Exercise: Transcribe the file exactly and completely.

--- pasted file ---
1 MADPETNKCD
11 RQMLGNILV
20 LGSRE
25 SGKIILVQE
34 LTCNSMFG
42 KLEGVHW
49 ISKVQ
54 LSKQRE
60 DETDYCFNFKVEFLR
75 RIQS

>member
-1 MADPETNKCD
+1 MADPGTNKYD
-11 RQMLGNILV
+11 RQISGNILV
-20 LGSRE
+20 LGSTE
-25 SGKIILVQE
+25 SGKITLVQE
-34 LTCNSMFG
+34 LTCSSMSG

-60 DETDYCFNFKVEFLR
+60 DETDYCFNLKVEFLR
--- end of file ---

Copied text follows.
1 MADPETNKCD
11 RQMLGNILV
20 LGSRE
25 SGKIILVQE
34 LTCNSMFG
42 KLEGVHW
49 ISKVQ
54 LSKQRE
60 DETDYCFNFKVEFLR
75 RIQS

>member
-1 MADPETNKCD
+1 MADPGTNKYD
-11 RQMLGNILV
+11 RQISGNILV
-20 LGSRE
+20 LGSTE
-25 SGKIILVQE
+25 SGKITLVQE
-34 LTCNSMFG
+34 LTCSSMSG

-60 DETDYCFNFKVEFLR
+60 DETDYCFNLKVEFLR